DOCKER TOWN

 

docker town

You’re lost. Taken a wrong turn in this scary part of the city. The peasouper has played it’s trump card. You’re in trouble. You’re in Docker town. You see a light and a sign. You push a door and you’re in. The smoke’s so thick you have to swallow hard or your throat is in danger of closing and never being able to open again. Your blurred eyes squint and water as they gradually focus on their surroundings. A woman sits at the end of the bar dressed in clothes that ought to belong to her daughter. Waiting, hoping, praying that someone will buy her a drink. Very few do.  There’s a man just two feet away from her in a suit two sizes too big for him. He’s lost weight, convinces himself that it’s because he’s “looking after himself.” Truth is, he’s never been overweight in his life and he’s using the toilet more than he used to.  He orders another scotch, large of course, no ice. Three men are sat by the fire. It’s not alight even though it’s freezing outside. They’re working men. Hands rough and scarred, from unloading barges that come into the dock nearby.  All drinking the cheapest beer the landlord offers. Voices are raised from another corner. Two men square up to each other, each hoping that the other won’t actually throw a punch. A bigger man steps between them and pushes them apart. They’re both glad of the interruption.  The landlady shouts out “Oi, not in here, take it outside.” Her blouse buttons straining to keep back the enormous white breasts that she knows keeps the workers coming in. There’s a blackboard on the far wall. In chalk it says “ Food Served Here.” It’s actually sandwiches. Cheese, ham or egg. There’s a man drinking from a pewter mug that he keeps behind the bar, makes him feel like he’s at home, because he has no real home. But here everyone knows his name. It’s an hour before midday and yet at least three people are slumped in a chair too drunk to move. Dockers pubs open early. You can hear music, a piano is playing and through the haze you see a man sitting on a stool playing something vaguely familiar. People are singing along. All out of key, but so is the piano.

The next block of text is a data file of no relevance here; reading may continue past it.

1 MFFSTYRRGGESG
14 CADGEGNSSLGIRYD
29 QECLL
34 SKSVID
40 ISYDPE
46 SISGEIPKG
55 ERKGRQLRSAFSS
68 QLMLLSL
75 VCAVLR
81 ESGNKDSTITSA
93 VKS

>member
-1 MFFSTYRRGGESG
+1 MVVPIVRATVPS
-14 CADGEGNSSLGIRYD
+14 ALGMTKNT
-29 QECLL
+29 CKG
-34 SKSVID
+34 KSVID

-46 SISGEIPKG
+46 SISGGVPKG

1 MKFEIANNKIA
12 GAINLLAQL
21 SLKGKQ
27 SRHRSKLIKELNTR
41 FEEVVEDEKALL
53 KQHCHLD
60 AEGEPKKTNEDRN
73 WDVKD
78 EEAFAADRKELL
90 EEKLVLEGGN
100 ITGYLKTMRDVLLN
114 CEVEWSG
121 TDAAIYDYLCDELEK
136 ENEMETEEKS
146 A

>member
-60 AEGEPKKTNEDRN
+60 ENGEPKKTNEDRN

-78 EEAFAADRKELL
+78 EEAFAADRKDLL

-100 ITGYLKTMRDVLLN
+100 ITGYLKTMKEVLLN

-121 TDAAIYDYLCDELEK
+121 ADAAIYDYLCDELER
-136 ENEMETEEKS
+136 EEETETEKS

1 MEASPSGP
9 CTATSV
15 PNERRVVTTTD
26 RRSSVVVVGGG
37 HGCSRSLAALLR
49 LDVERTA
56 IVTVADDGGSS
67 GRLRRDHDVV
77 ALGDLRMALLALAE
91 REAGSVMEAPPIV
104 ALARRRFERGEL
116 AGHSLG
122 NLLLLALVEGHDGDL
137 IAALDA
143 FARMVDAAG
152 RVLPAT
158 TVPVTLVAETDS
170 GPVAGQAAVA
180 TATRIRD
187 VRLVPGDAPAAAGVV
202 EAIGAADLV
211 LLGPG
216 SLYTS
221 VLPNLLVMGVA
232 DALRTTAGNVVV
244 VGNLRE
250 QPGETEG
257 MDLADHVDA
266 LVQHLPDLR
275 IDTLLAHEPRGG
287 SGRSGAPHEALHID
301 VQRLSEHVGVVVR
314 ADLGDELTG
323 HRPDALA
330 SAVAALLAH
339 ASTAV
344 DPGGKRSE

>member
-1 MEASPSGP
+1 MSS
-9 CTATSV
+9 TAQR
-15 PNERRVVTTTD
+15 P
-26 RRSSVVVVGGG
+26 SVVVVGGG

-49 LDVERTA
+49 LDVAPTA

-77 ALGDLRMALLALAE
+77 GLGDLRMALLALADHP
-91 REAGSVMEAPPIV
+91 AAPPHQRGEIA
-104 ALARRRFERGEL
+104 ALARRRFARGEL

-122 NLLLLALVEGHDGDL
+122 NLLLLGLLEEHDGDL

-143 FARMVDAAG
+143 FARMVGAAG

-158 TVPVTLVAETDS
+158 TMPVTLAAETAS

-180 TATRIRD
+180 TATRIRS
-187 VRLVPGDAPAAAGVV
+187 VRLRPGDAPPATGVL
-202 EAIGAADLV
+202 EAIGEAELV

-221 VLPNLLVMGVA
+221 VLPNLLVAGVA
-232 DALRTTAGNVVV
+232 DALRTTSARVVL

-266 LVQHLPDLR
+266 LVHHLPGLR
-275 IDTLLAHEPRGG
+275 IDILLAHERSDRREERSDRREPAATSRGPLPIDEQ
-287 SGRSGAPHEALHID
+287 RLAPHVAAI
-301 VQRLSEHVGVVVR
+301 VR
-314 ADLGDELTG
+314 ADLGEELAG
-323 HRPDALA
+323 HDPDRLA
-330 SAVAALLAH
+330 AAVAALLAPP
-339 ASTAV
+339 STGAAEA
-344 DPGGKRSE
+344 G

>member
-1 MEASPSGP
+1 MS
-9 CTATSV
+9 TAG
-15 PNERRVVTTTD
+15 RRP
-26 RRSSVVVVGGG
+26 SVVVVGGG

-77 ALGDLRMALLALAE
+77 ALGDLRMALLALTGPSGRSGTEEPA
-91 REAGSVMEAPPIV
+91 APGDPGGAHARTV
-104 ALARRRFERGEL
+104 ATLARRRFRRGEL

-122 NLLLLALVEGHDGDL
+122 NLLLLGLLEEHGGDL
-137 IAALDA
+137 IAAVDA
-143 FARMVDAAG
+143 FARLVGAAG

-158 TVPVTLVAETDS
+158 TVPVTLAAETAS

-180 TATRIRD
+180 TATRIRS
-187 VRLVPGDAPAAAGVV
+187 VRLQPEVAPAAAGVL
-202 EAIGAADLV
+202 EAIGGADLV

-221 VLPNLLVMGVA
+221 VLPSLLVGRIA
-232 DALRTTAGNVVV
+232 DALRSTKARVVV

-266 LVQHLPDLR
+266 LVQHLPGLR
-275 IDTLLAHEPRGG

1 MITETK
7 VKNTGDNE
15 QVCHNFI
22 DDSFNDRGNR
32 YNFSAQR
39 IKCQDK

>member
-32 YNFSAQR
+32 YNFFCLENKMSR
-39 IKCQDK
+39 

Welcome to Docker Town.

 

You decide to leave and the cold air hits you like a punch from a heavyweight boxer. It takes away your breath and you gasp repeatedly until your lungs decide to get up off the floor and carry on. The street outside is full of men. Old men, young men, desperate men. All wanting and crying out for one thing. Work. Some will be lucky today some won’t. The lucky ones will go home smiling the others won’t go home. A man stops you and grabs your arm. “Spare a couple of coppers guv?” You try to pull away but his grip is firm. “Please Guv!” His voice has gone from a question to a cry. You keep walking. You dare not look at his face. He lets go and falls to the floor. Other men just step over him as though he’s not there. One colour describes your surroundings. Grey. Thick smoke and fog hangs in the air and you soon realise that it was healthier being inside the pub. Up ahead is a crowd of men standing by a lamppost. All wearing caps and boots, hunched over with hands in pockets. You pass them. One of them shouts at you. “Any work guv?” They think you’re management because you’re dressed differently to them. You don’t stop. Just waive your hand. You can see the dock gates up ahead. So close. Close to normality. A woman to your left is standing outside a derelict building. “Want business love?” You make the mistake of looking up at her. She smiles. A toothless smile. She raises her tattered skirt above her knee. Hoping for a reaction. You move on hurriedly. She shouts out after you. “Stuck up bastard, I can do more for you than your missus can indoors.” You reach the gates and leave.

 

Goodbye Docker town.

docker town

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